Some people swear that kids should be exposed to veggies before fruits, because once they taste the sweet fruity stuff, they won’t want to go back. I agree for the most part, though I believe that bananas are an exception. They are an excellent first food for any baby. Bananas continue to be one of my daughter’s favorite foods and I am TOTALLY ok with that!

3) Eat the way you want your child to eat: Modeling is so crucial. Demonstrate the healthy eating habits that you want your child to acquire. When we have dinner as a family, there’s nearly always a raw salad on the table, plus cooked veggies or legumes. Your child will mimic your habits, good and bad, so try to make them good!

4) Lead with veggies: Whenever it’s time for a meal or a snack, I offer veggies first (assuming it’s convenient to do so). If you offer a sandwich, pasta, or other processed food first, they’ll definitely say yes to that, fill up, and you can forget the veggies!

5) Make it interesting and fun: Lately, to keep up her interest, I’ve been giving my daughter her veggies along with a healthy dip, like humus, guacamole, or salsa. She is really enjoying exploring different dips and loves sticking her cut veggies into the gooey stuff. If you prefer to cook, lightly saute your veggies in different sauces and flavors. Do you have other creative ideas? Share them in the comments section, please!

6) Encourage her savory tooth instead of her sweet tooth: Sweet foods tend to be worse for you and more addictive than savory foods, so I rather my kids enjoy the latter when they’re in the mood for a treat. The treats I keep in the house for my daughter (and for her parents 🙂 ) are chips. I’m not talking Frito-Lay. I buy the kind you find in a health food aisle: non-GMO, often organic, always baked (never fried), and usually made out of lentil flour, corn and/or a mix of whole grains. My favorite brands are Food Should Taste Good, R W Garcia, and Mediterranean Snacks.

7) Don’t proactively offer sweets…: Our culture associates special occasions with high-sugar and high-fat foods. I think I speak for the vast majority of people when I say that a birthday is not a birthday until some cake, cookies and other treats have been eaten. But no child is born with the belief that special occasions and treats must go together: this is a product of nurture, not nature! Your child doesn’t know that she’s meant to have cake or ice cream on her first birthday, so why go out of your way to encourage it? The need to eat unhealthy to celebrate is OUR need–i.e. the parents’ need–not the child’s need! So celebrate with some fruit, yogurt, or whole grain baked good, instead–your kid will not know any better. Better yet, just have a healthy meal, find a way to incorporate a candle, sing happy birthday, open presents, and call it a day. I actually baked a gluten-free carrot-chocolate cake for my daughter’s first birthday party that got rave reviews from guests. She didn’t even look at it, so I didn’t offer it to her, and she still had the best time.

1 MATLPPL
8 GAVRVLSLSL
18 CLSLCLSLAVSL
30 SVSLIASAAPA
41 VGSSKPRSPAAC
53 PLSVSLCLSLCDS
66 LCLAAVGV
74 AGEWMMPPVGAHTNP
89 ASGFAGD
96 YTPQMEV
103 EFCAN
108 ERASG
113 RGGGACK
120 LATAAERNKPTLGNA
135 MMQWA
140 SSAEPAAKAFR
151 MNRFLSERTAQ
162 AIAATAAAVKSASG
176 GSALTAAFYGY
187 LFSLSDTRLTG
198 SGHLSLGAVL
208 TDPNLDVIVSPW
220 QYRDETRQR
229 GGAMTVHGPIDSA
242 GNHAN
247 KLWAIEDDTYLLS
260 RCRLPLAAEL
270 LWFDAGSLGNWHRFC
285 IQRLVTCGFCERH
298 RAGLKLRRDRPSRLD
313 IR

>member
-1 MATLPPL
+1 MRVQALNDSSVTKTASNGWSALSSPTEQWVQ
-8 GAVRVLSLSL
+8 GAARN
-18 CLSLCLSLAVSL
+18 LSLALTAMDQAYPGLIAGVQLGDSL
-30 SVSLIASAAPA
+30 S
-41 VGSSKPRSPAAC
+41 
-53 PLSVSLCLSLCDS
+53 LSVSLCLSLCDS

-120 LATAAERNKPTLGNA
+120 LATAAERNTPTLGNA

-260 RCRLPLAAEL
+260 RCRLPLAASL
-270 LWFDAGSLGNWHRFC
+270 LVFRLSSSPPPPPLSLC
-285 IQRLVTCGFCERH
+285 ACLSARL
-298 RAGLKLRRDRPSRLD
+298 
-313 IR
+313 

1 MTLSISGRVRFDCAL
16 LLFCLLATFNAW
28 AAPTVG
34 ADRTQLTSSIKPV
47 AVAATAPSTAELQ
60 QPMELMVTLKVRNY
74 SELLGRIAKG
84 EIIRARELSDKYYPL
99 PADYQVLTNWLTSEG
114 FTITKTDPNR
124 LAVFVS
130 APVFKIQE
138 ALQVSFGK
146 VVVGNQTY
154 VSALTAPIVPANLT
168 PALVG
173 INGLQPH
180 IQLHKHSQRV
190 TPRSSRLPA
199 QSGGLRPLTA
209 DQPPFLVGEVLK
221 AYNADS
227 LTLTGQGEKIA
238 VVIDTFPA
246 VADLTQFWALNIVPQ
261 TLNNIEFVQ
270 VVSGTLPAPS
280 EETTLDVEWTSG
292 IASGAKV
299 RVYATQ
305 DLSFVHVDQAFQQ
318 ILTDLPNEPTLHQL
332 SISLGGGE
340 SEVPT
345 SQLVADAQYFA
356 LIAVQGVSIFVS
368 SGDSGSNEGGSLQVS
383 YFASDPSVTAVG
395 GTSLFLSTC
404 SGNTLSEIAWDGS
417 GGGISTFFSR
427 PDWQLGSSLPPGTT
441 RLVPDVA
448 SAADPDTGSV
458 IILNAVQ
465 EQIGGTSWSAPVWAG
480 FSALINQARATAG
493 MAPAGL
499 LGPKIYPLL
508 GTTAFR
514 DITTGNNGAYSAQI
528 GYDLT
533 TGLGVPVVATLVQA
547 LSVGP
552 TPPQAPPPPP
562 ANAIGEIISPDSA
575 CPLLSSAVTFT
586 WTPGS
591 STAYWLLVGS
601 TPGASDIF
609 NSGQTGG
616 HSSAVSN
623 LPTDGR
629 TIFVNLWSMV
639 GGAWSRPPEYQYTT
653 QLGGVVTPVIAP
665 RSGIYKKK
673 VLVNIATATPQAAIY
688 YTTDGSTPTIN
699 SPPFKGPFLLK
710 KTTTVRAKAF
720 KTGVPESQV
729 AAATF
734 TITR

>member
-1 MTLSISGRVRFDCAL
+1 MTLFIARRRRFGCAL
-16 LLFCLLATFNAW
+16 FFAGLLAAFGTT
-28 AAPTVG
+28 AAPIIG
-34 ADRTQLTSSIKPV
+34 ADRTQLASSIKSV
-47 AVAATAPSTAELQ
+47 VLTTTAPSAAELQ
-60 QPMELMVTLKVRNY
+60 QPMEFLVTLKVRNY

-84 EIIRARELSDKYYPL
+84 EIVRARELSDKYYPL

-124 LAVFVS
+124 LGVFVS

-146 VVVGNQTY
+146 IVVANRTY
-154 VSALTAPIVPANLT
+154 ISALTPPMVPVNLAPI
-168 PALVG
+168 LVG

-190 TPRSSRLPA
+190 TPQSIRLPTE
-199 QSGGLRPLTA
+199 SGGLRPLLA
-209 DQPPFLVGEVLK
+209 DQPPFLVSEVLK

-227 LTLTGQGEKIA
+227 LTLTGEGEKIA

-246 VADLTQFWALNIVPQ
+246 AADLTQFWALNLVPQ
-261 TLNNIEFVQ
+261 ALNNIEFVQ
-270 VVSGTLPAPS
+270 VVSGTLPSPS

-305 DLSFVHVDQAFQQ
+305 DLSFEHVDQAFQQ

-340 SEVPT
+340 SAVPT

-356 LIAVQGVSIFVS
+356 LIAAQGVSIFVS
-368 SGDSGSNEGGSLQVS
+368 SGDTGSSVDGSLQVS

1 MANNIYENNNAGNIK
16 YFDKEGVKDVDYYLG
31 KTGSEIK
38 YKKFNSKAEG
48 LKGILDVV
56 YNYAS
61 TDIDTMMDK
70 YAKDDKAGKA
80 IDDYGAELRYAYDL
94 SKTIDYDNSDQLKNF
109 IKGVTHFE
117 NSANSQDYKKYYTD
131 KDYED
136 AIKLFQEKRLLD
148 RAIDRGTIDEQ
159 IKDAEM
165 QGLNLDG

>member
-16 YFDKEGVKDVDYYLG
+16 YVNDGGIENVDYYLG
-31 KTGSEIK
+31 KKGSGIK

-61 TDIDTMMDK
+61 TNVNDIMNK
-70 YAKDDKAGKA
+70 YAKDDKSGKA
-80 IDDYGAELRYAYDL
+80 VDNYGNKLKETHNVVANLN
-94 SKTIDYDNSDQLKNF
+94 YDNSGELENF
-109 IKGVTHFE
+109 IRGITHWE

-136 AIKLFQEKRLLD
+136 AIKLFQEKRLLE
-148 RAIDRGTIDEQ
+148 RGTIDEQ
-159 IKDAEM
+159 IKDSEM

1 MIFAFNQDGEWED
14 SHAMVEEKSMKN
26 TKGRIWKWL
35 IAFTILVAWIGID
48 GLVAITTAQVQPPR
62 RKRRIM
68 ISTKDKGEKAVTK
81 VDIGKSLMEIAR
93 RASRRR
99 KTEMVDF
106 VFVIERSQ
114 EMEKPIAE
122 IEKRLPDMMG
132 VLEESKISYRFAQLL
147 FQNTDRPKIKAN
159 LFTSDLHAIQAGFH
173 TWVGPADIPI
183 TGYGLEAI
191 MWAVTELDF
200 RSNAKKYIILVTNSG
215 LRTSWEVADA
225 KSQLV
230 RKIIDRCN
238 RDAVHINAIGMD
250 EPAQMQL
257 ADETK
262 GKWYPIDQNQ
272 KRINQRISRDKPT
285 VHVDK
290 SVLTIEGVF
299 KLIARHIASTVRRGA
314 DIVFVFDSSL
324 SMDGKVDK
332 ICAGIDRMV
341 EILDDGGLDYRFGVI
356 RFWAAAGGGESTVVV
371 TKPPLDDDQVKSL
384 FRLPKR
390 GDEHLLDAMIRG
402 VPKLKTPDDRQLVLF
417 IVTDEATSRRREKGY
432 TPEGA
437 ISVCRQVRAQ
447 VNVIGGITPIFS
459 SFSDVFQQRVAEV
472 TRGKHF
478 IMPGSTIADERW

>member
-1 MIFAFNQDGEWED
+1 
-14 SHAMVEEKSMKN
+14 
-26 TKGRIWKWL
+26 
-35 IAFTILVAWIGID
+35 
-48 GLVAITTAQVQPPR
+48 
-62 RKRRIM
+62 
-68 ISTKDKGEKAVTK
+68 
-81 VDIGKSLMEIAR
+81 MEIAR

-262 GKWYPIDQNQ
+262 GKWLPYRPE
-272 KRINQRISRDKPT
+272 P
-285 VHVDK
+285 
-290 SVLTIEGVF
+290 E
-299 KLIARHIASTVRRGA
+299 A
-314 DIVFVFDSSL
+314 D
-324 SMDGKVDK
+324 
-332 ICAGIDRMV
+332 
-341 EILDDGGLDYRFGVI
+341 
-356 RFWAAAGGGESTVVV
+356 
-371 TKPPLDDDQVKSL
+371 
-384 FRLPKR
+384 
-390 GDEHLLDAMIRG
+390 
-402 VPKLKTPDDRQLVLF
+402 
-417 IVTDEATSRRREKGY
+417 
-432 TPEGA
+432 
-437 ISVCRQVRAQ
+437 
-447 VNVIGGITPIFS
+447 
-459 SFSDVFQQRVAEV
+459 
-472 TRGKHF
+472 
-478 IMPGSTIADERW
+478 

8) …but don’t deprive your child–give them a treat when they ask for it: I don’t proactively offer sweets (per #7), but if my daughter asks for a treat–usually when we are at a social affair where we are surrounded by junk food and desserts–she often gets it. You’re shocked, right? Yes, most times my daughter asks for a food, I give it to her. Sometimes I’ll try to distract her from her request. But, if she insists, I give her what she wants. My only exceptions are candy and gummies (because they’re made of pure corn syrup), and dried fruit (because these stick to the teeth, and until she lets me help her brush her teeth, she ain’t getting any!).

Here is my reasoning: If you say no, your child will only desire it more (this is a universal truth). And, I’d prefer my child to explore foods under my watchful gaze, so I can impose limits, than let her get older and start exploring on her own. The good news: because I’ve followed the strategies listed here, half the time she doesn’t ask for treats when she sees them. And when she does, I offer her some, and she ends up eating just a small portion! So it’s a win-win.

9) Keep fruit juices and sugary drinks out of the house or hidden: It’s no secret that kids these days are addicted to sweet drinks, especially juices, that have a high sugar content. If you don’t keep juice, candy, or other sugary treats around, your child won’t be used to seeing them, and won’t start to believe that there is anything special about them. They won’t know to ask for them if they don’t see you consuming them! We have some cookies and ice cream, which we break out when she’s asleep 🙂

It’s been so gratifying to watch my daughter become a healthy eater. Granted, she’s still an only child and young enough that I still have control over her environment a  majority of the time. As she spends more and more time away from her parents and with her peers, I’m sure I’ll encounter new and different challenges around eating healthy. But, hopefully, by the that time, at least some of her good habits will have stuck 🙂

What are your own tips to encourage healthy eating?